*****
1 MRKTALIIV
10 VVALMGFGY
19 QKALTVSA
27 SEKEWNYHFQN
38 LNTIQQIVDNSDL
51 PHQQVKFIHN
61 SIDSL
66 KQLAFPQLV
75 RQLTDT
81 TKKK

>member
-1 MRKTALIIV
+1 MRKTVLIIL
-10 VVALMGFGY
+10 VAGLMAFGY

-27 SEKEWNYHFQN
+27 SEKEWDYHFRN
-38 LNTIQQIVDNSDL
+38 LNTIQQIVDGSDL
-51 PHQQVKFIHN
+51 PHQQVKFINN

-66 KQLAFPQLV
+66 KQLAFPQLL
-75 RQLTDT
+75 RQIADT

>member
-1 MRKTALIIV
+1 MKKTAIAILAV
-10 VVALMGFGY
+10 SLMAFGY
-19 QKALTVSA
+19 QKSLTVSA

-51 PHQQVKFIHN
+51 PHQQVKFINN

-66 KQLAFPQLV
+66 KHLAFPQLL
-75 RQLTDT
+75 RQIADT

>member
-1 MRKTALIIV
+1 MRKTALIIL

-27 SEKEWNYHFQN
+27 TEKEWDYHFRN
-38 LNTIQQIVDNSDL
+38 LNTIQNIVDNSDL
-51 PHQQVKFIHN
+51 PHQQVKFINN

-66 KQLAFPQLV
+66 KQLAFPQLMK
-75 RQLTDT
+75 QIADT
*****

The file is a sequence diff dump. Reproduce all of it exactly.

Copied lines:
1 MRKTALIIV
10 VVALMGFGY
19 QKALTVSA
27 SEKEWNYHFQN
38 LNTIQQIVDNSDL
51 PHQQVKFIHN
61 SIDSL
66 KQLAFPQLV
75 RQLTDT
81 TKKK

>member
-1 MRKTALIIV
+1 MRKTVLIIL
-10 VVALMGFGY
+10 VAGLMAFGY

-27 SEKEWNYHFQN
+27 SEKEWDYHFRN
-38 LNTIQQIVDNSDL
+38 LNTIQQIVDGSDL
-51 PHQQVKFIHN
+51 PHQQVKFINN

-66 KQLAFPQLV
+66 KQLAFPQLL
-75 RQLTDT
+75 RQIADT

>member
-1 MRKTALIIV
+1 MKKTAIAILAV
-10 VVALMGFGY
+10 SLMAFGY
-19 QKALTVSA
+19 QKSLTVSA

-51 PHQQVKFIHN
+51 PHQQVKFINN

-66 KQLAFPQLV
+66 KHLAFPQLL
-75 RQLTDT
+75 RQIADT

>member
-1 MRKTALIIV
+1 MRKTALIIL

-27 SEKEWNYHFQN
+27 TEKEWDYHFRN
-38 LNTIQQIVDNSDL
+38 LNTIQNIVDNSDL
-51 PHQQVKFIHN
+51 PHQQVKFINN

-66 KQLAFPQLV
+66 KQLAFPQLMK
-75 RQLTDT
+75 QIADT